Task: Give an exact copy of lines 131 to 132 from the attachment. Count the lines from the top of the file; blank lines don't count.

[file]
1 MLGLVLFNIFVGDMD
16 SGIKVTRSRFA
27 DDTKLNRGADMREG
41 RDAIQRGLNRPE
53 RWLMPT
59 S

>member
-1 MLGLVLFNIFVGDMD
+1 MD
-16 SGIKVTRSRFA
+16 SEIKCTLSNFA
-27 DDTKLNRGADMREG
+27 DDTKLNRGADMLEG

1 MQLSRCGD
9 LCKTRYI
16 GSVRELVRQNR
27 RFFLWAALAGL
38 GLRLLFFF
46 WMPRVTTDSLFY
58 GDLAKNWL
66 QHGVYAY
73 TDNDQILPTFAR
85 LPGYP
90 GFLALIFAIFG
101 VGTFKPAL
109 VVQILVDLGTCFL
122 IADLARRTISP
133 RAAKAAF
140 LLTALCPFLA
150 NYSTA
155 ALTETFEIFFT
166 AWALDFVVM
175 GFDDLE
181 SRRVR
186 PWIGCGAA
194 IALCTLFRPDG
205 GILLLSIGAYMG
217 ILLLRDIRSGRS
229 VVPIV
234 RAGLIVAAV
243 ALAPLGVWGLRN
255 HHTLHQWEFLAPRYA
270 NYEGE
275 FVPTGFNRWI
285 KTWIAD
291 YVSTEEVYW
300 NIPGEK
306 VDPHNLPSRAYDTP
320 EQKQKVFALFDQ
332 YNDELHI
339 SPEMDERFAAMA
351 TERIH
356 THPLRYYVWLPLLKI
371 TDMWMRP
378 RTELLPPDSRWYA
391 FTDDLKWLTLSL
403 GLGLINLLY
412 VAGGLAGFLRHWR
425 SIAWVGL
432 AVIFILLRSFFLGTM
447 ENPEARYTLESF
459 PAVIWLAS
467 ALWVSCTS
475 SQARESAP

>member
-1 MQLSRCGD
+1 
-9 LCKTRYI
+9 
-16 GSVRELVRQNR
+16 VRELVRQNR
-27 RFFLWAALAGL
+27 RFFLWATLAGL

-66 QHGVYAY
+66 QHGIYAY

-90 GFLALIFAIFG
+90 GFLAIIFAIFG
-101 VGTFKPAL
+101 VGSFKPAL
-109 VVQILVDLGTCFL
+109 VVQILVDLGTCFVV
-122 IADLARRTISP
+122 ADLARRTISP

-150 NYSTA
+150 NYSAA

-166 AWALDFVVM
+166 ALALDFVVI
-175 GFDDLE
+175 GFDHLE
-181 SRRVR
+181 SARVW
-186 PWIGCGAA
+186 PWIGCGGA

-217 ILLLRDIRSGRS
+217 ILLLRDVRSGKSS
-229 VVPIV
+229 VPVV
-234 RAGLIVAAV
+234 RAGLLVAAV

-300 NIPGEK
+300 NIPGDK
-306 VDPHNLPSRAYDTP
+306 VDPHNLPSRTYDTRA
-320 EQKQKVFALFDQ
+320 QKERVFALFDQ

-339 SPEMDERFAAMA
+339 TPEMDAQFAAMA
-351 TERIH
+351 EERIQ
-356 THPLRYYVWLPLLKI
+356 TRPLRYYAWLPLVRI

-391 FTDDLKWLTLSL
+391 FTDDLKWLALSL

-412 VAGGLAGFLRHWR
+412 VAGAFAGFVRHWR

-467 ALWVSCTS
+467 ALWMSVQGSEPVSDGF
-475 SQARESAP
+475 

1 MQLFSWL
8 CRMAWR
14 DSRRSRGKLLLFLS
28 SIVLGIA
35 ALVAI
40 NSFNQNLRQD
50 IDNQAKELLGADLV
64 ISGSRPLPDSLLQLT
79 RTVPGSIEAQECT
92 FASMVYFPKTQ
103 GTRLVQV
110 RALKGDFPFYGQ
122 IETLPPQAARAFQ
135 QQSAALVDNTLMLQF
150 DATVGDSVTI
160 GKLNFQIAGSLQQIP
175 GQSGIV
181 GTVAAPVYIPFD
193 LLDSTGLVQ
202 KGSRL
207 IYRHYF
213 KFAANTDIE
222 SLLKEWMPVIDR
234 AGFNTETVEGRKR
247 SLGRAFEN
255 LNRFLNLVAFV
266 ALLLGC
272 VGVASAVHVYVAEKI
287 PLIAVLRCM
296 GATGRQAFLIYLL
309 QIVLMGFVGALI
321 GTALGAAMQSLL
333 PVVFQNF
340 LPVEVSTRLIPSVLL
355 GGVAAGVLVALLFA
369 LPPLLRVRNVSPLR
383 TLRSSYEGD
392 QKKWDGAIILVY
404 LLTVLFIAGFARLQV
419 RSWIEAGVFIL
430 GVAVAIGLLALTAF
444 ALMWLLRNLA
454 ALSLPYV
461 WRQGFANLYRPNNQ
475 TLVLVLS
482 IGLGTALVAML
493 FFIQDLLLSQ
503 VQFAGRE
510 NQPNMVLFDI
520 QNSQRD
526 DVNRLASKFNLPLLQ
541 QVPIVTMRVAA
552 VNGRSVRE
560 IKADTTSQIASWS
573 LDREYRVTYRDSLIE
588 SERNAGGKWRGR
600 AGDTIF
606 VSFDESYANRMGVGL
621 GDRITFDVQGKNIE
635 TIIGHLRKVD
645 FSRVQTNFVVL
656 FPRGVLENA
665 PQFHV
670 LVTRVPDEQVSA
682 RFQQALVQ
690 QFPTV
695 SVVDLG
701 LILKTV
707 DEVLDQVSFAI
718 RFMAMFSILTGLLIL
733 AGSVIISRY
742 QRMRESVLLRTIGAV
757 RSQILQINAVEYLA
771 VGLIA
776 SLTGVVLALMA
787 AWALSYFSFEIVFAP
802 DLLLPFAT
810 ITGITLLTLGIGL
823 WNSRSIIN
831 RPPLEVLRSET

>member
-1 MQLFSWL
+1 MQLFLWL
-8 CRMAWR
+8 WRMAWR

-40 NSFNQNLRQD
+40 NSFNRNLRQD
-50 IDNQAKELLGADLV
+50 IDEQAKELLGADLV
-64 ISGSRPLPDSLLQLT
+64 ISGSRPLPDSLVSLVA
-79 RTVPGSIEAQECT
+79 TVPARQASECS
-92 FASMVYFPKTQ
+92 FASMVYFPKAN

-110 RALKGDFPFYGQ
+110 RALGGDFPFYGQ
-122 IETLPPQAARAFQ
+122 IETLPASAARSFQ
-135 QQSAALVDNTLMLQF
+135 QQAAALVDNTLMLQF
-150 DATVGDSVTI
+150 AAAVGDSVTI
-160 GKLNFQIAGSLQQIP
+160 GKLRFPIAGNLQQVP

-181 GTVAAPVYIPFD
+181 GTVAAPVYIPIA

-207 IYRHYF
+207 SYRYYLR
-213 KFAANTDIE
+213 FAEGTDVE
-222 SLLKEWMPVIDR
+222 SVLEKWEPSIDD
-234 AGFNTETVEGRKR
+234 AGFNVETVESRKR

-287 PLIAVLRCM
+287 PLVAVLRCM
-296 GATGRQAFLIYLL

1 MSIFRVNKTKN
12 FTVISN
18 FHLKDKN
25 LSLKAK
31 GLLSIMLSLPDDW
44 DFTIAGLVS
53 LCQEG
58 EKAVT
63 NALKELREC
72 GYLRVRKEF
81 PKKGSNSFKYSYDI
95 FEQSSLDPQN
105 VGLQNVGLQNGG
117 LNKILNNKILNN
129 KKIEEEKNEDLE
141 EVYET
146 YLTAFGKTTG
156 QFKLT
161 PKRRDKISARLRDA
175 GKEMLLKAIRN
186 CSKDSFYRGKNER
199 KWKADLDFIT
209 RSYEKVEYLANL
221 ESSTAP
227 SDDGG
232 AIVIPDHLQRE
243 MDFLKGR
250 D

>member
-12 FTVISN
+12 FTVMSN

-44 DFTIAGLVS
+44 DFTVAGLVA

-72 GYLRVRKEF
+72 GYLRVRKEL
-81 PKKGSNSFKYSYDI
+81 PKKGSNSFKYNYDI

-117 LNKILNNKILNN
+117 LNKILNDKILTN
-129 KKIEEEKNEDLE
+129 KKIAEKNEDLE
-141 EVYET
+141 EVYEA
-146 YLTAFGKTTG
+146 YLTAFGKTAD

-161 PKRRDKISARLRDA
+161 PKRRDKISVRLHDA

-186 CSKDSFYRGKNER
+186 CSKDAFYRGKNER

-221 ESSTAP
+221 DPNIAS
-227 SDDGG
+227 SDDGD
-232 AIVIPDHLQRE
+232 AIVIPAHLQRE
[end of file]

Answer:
110 RALKGDFPFYGQ
122 IETLPPQAARAFQ